Some families feel cut off by new long-term care restrictions

‘All we’re doing is keeping the residents in long-term care like prisoners’

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New measures to lower the risk of COVID spreading in long-term care homes have left some residents cut off from their families, according to Family Council members at some facilities.

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“It’s so confusing,” Bill Tandon, of the Family Council at Bay Ridges in Pickering, said Friday.

His wife Amy has lived there for seven years.

“Our residents are people who are 70, 80 years old,” Tandon said. “They’re disoriented. They love to see somebody they recognize even once a week.”

Since midnight Thursday, Ontario added new measures to protect residents, staff and caregivers in long-term care homes.

General visitors are no longer allowed.

Designated caregivers are allowed.

And day absences for residents for social purposes have been paused.

“Largely everyone is frustrated,” said Tandon, who brought his wife home for Christmas Day but can no longer plan such day trips.

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As of Friday, Ontario reported there were outbreaks in 98 long-term care homes, affecting 249 residents and 520 staff.

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“It’s understandable that the ministry is putting in these pretty aggressive measures,” said Mary Oko, with the Family Council at Toronto’s Copernicus Lodge.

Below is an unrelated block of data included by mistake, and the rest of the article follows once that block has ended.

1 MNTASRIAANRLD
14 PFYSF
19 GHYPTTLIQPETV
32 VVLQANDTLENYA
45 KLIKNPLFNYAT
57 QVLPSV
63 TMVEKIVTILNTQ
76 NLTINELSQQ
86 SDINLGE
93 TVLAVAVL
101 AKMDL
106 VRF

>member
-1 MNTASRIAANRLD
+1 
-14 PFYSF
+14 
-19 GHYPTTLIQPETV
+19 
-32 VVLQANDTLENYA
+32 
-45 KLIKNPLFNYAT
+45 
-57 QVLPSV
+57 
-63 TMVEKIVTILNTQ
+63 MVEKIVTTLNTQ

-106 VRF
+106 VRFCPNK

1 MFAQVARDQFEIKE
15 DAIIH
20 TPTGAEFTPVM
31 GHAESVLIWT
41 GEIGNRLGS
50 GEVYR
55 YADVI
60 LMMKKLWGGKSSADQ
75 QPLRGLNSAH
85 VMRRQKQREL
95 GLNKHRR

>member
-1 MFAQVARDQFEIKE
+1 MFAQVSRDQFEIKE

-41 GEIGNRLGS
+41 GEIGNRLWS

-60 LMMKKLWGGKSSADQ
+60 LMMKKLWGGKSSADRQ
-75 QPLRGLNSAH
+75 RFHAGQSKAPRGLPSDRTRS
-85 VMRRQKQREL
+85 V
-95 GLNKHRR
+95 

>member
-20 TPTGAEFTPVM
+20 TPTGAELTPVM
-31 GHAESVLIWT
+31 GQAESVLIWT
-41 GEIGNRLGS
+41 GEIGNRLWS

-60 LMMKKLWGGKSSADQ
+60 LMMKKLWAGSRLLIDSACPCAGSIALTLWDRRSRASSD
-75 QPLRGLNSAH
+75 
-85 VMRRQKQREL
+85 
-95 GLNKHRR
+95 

However, she is admittedly frustrated.

“In the end, all we’re doing is keeping the residents in long-term care like prisoners,” Oko said. “They’re back in their rooms for New Year’s. There are restrictions. They can only see essential caregivers two at a time.”

Her mother Wanda, 96, lived at Copernicus Lodge for ten years until she died Dec. 20.

Oko said staffing and pay remain key concerns.

“It’s disheartening for the residents and the families and the staff because nothing has changed from two years ago,” she said. “We still have extreme staffing shortages.”

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Minister of Long-Term Care, Rod Phillips said the temporary restrictions are needed because of Omicron.

“We all hope that these measures won’t have to be in place for very long,” Phillips said from his Ajax constituency office.

“Right now, with the peak of spread literally around the world, but more specifically here in Ontario – record case levels and record infection levels in the community – now’s the time that we have to be extra careful,” he said.

With residents still having access to designated caregivers, Phillips pointed out this is “a significant difference from the previous times we have had to put these kinds of measures in place.”

The government is also mandating long-term care staff receive their third dose booster shot by the end of January.

slaurie@postmedia.com

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